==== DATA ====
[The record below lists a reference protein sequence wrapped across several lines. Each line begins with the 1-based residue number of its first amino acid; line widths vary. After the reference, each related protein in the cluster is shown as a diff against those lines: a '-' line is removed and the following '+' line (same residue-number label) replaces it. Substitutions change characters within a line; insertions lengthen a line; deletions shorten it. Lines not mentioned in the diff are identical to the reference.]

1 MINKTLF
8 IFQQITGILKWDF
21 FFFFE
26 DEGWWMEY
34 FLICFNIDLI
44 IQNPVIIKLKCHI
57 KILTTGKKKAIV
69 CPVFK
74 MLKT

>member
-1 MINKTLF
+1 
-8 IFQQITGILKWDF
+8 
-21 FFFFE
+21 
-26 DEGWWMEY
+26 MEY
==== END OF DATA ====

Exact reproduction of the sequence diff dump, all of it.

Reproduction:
[The record below lists a reference protein sequence wrapped across several lines. Each line begins with the 1-based residue number of its first amino acid; line widths vary. After the reference, each related protein in the cluster is shown as a diff against those lines: a '-' line is removed and the following '+' line (same residue-number label) replaces it. Substitutions change characters within a line; insertions lengthen a line; deletions shorten it. Lines not mentioned in the diff are identical to the reference.]

1 MINKTLF
8 IFQQITGILKWDF
21 FFFFE
26 DEGWWMEY
34 FLICFNIDLI
44 IQNPVIIKLKCHI
57 KILTTGKKKAIV
69 CPVFK
74 MLKT

>member
-1 MINKTLF
+1 
-8 IFQQITGILKWDF
+8 
-21 FFFFE
+21 
-26 DEGWWMEY
+26 MEY